This series of posts is going to focus on getting a webserver up and running on a Raspberry Pi/Beaglebone Black. The aim of this series is to be able to remotely control your micro-controller. This is a 3 part series in which I will show you how to create a simple webserver running on your Raspberry Pi I will then show you how to use it to control your GPIO pins, and finally we will create an API(Application Programming Interface, more on that later) so that all control can be done using other devices(like a smart phone).

This post will be short and simple, and will just help us get a simple webserver up and running. I will also end the post with how to get this webserver to automatically start on your Pi whenever it is powered on.

I will be focusing mostly on the Raspberry Pi, but everything can easily be modified to run on a Beaglebone.

Introduction

In this post we will build a basic web server that will serve a dynamic web page. We will be using Python with the Bottle framework. The reason I picked the bottle framework is because it is lightweight and easy to use. I will not be doing a walk-through on how to install it, but a quick look at the web site will teach you how to do it.

What is a Web Server

A web server is any program/technology that is able to server HTTP requests to any capable client. I won't go into too much detail because I know Google knows way more than me on this topic.

We will be using the Standard Template Library with Bottle called SimpleTemplate Engine more detail on that can be found at the link.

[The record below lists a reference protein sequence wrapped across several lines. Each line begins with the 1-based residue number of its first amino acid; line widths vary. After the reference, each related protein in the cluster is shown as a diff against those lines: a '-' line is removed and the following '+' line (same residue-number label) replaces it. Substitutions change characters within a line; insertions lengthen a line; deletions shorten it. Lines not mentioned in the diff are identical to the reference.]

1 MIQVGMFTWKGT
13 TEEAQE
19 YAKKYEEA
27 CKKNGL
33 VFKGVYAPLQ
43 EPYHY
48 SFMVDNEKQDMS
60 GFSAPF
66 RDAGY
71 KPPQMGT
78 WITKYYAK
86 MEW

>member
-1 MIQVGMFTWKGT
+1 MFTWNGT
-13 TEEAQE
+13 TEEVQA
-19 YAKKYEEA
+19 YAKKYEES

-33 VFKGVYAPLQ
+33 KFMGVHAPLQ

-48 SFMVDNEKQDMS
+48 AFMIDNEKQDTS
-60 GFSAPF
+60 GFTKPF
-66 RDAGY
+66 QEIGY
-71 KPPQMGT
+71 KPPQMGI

Getting Started

To get started with this one, all you need is a computer with a text editor and Python installed(your Raspberry Pi will do). Personally, I use my Mac with Sublime Text, but that is just personal preference(and involves copying code over after every change). You must also install Bottle.

Creating the Basic Hello World Server

Here's the code:

simpleserver.py

from bottle import route, run, template

@route('/')
@route('/<name>')
def hello(name='World'):
    return template('hello_template', name=name)

run(host='0.0.0.0', port=8080)

./views/hello_template.tpl

%if name == 'World':
    <h1>Hello {{name}}!</h1>
    <p>This is a test.</p>
%else:
    <h1>Hello {{name.title()}}!</h1>
    <p>How are you?</p>
%end

Now, here's what's happening:

We are using the global Bottle and importing whatever we need with:
from bottle import route, run, template, view

We then declare 2 routes, first the default route, then a parametric route.

@route('/')
@route('/<name>')

We then define the function that handles those routes(remember the @route automatically calls the next function in the code). Here we define a simple function that just takes name argument(if defined) and passes it to the template before returning it.

def hello(name='World'):
    return template('hello_template', name=name)

We then run the webserver on port 8080 and host 0.0.0.0(this is used to allow access for external hosts) with:

run(host='0.0.0.0', port=8080)

The template code in ./views/hello_template.tpl is pretty straightforward. It just displays some html code based on an if condition on the name variable.

You can run this with python simpleserver.py and test it out, if you point your browser to http://<IP>:8080 you will see the Hello World page, and if you go to http://<IP>:8080/name you will see Hello name.

Getting the server to run on boot

We are going to use crontab to run a simple startup script to achieve this.

The startup script we will use is:

#!/bin/sh
# launcher.sh
# This script goes to the webserver directory and starts it using python

cd /home/pi/webserver
sudo python simpleserver.py
cd /

We will then make it executable with chmod +x webserver_launcher.sh.

If you haven't done this before, you should create a logs directory for your custom crontabs with mkdir ~/logs.

We then setup the crontab by bringing up the crontab editor with sudo crontab -e and then adding this line:
@reboot sh /home/pi/webserver/launcher.sh >/home/pi/logs/cronlog 2>&1

You can find all the code in the Github Repository.

Conclusion

Thats it!! You now have a simple webserver running on your Raspberry Pi.